My eighth grade English teacher taught us how to get to know a character in a book by figuring out:
-what the character says
-what the character does
-what others say about the character
Substituting “thing” for character,” I might also add:
-what others do around the things
-what the thing is made of
(and perhaps other approaches as well)
Thinking about this also made me think more about Latour’s black-boxing and Graham’s related discussion. Particularly, with respect to categories and time.
First, is black-boxing just another way of categorizing things? I could see “an apple” (one) or “parts of an apple” (and array of core, seeds, peel, etc.) or “atoms of an apple” (all the way down to the electrons)–it just depends on what I’m interested in at the moment, whether molecular or biblical allegory.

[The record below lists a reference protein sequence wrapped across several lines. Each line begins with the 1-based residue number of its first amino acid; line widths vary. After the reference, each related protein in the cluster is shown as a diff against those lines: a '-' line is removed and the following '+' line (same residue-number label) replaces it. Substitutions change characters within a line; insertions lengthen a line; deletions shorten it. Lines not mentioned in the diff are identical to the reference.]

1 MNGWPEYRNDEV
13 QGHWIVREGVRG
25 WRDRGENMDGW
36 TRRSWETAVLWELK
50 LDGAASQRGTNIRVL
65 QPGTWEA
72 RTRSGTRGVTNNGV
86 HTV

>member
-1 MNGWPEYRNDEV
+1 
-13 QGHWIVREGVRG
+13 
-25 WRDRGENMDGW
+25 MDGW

Also, I was intrigued by Graham’s assertion that Latour’s black-boxing “freezes” networks and assemblies within, and how trying to examine or remove the black-boxes of an apple or other thing seems like an alienating process.
Just like the character in a novel, the thing seems deserving of a narrative arc, perhaps as a way of telling the story of black-box snapshots over time. The necessary shortening and interpreting of that narrative are prefaced in the Oxford English Dictionary’s notations on the definitions of “thing” as relating to judgement (in addition to meetings, events, causes, etc., as well as standing in for the abstract and the unknown). Additionally, however, narrating history is a thing unto itself.